I’m very much of the action defeats knowledge mindset. Regardless of how much knowledge we acquire, it becomes pointless unless put into practice. However, education on the amount of calories in food can be a worthwhile endeavour if you’re looking to lose weight.
For example, let’s say you want to enjoy some dessert after your Christmas dinner. If you opt for some cheesecake and ice cream you could be looking at around 500 calories. However, if you switch to a lower calorie ice cream such as Halo Top ice cream, you could reduce the total calories significantly.
Being aware that foods such as nuts, bread and butter are all high calories in relation to their volume, can save you a bunch of energy consumption.
So Why Do We Over-Eat?
Let’s delve deeper and look at the root cause of over-eating. Here are some common reasons that crop up, and some exclusively around the Christmas season.
Stress/Lack of Sleep
Stress and lack of sleep (or quality of sleep) have powerful effects on our hormones. Both increase our hunger and cravings for processed carbs and fats by decreasing our leptin hormone, which tells us to stop eating and increase metabolism, and increasing our ghrelin hormone, which tells us to increase hunger and decrease metabolism.
If that wasn’t bad enough, stress increases the amount of cortisol in our body, a ‘fight or flight’ hormone which is designed to keep us alert. This will make sleeping at night more difficult, thus leading to further disruptions to our leptin and ghrelin hormones.
All of this is especially important around Christmas, which can be a particularly demanding time of year. An increase in workload, travelling long distances to see family, and an increase in our spending, are just some of the things that can cause us stress, whilst late nights and excess food / alcohol can disrupt our sleeping patterns.
That’s why it is a good idea to continue with your exercise regime throughout December as it will act as a stress busting activity whilst helping you get a good night’s sleep.
Train with a friend or partner if it helps you to stay motivated.
Many of us take holidays from work over Christmas. Unfortunately there are only so many times you can watch Christmas movies, and boredom can soon set in.
Boredom is one of the most common reasons people snack. For the most part we don’t snack due to hunger or cravings but because we have nothing to do. Giving yourself something productive to do means you spend less time thinking about eating.
This is another reason that continuing with your exercise regime is a good idea. Try to keep yourself productive during the festive season.
As well as exercise, hydration tends to go out of the window at this time of year. We can easily forget about drinking water.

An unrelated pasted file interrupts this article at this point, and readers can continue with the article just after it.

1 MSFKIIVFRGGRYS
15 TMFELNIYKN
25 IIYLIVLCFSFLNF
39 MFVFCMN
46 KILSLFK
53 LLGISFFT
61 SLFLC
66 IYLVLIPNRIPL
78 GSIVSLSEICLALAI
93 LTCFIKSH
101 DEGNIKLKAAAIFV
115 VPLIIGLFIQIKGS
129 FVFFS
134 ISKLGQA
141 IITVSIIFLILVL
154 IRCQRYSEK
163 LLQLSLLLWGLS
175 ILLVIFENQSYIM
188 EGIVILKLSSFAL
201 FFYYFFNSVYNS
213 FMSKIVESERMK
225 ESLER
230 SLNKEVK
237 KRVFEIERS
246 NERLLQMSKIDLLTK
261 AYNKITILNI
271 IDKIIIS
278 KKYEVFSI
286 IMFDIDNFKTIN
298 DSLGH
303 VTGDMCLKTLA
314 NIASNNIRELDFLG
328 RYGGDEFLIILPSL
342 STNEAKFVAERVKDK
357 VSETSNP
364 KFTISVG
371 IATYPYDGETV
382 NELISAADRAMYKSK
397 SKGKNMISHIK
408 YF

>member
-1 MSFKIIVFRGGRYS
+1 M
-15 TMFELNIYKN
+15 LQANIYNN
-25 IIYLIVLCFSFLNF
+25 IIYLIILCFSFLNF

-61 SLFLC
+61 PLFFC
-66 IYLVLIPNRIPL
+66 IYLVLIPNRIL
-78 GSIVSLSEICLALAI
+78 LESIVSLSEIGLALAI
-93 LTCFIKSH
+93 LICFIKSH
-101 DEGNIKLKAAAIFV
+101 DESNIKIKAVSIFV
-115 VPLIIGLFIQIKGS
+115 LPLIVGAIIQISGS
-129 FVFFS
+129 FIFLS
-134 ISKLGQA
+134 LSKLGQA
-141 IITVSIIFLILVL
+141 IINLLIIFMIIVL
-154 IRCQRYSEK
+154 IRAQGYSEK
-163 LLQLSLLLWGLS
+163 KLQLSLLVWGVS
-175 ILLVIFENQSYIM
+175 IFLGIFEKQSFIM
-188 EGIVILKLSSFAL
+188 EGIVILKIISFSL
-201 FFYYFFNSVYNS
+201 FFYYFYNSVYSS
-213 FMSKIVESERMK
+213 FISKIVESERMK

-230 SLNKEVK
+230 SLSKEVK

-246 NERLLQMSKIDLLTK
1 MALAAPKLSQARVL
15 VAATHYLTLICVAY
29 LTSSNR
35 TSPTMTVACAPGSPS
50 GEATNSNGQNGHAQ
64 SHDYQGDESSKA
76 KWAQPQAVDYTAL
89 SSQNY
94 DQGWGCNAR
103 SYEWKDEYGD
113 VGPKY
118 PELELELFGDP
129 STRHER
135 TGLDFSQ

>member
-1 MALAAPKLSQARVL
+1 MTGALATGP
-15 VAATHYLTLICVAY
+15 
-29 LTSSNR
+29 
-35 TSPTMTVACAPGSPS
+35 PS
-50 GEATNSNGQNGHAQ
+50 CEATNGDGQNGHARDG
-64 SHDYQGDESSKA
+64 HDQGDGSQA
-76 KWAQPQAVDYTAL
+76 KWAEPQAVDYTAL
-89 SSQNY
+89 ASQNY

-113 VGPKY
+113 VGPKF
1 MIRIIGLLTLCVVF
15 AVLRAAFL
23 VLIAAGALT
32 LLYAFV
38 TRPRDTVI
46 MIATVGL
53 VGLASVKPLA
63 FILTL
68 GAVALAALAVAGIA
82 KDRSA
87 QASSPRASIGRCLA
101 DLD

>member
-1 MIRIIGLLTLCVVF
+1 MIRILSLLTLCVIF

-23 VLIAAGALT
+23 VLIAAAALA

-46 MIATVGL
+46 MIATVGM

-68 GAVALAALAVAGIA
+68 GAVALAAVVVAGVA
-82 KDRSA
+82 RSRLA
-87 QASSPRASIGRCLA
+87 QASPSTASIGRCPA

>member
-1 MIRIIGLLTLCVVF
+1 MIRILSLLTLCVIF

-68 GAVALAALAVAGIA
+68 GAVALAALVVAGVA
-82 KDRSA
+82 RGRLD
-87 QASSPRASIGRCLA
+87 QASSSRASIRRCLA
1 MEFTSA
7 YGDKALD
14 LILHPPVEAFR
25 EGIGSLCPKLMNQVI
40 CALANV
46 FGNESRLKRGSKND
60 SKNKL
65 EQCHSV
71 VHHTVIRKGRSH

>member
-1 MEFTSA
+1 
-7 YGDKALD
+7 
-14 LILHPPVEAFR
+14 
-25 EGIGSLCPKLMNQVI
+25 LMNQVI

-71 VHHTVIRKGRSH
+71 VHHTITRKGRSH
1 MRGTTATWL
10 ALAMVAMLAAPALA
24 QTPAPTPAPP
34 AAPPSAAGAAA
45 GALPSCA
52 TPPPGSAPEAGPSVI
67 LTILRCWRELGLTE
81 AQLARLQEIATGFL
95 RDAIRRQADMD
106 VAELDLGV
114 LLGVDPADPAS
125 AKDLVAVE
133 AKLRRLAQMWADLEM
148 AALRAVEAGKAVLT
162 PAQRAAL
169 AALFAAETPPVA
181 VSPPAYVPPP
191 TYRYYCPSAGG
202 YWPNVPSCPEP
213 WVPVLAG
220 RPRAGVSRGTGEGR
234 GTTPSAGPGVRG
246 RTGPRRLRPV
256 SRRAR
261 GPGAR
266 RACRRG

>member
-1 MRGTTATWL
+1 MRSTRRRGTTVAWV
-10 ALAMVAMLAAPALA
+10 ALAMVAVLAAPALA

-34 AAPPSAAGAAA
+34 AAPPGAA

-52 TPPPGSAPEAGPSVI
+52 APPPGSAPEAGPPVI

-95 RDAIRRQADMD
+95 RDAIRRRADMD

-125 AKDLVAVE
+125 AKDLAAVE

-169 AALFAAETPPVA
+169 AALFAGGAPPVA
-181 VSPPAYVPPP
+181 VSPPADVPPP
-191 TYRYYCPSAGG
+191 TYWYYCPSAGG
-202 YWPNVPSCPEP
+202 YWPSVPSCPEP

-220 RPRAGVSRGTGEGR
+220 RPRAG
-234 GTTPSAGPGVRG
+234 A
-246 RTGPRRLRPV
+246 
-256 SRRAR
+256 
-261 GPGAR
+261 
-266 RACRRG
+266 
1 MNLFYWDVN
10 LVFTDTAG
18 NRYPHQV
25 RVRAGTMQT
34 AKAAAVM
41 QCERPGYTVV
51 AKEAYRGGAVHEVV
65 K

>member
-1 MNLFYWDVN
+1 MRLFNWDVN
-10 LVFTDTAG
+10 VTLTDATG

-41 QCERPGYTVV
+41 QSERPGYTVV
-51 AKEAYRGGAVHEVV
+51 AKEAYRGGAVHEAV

Dehydration can cause tiredness, headaches and can cause us to overeat. The thirst signals in the brain are quite similar to our hunger signals, and are easily confused.
You might think you’re hungry when you’re actually thirsty. Research has shown that drinking 500ml of water before meals can help us to consume less calories during the meal.
So aim to drink a large glass of water before mealtimes. My advice at Christmas is the same as the rest of the year. Always keep a bottle of water with you, the bigger the better.
For many people, Christmas time is party season. Staff parties, family parties, and New Year’s parties to name a few. The temptations at these parties are endless.
Alcohol and food are on endless supply.
So how do you manage?
Again it comes down to making better choices. Generally, if there is going to be food at a party, it’s a good idea to eat something before you go. Choose a meal with lots of high quality protein and fibre which will leave you feeling fuller.
If you are eating at a buffet, then portion size is the key. A good tactic can be to make a rule that you will only make ONE journey to the buffet table. Grab your plate, fill as much as you’d like (within reason) but don’t return to the buffet table a second time. Also, sitting a good distance away from the food could help you eat less.
When it comes to alcohol, check out this guide. What is your go-to drink?
Become Mindful of Your Hunger
Mindful eating is a topic that will gain traction in the coming years. Becoming 100% conscious of your hunger is a difficult process but more than achievable. If you actually stopped and asked yourself whether or not you’re hungry, 9 times out of 10 throughout Christmas the answer would be no.
When eating, become 100% conscious of the food you’re consuming. Become aware of the taste, texture, smell and appearance. Use all of your senses to enjoy your food.
Don’t eat whilst distracted, for example whilst watching television. People that eat whilst distracted, tend to eat more calories during that meal and end up eating more throughout the day.
Mindful eating will force you to eat more slowly. We know that people that eat slowly tend to eat less calories and are leaner as a result. This could be due to the brain realising it has reached satiation. Take breaks throughout your meals, take sips of water and remember to ask yourself, ‘am I genuinely hungry?’
Enjoy the Christmas period 🎄
Despite all of this advice I still want you to enjoy the festivities.
Most likely, you will consume more at this time. They key is to try to make better choices than you did last year.
Don’t kick yourself for not being 100% perfect. You shouldn’t feel stressed or overwhelmed by the coming weeks. It’s supposed to be a joyous time.
Having the correct mindset leading into Christmas is key.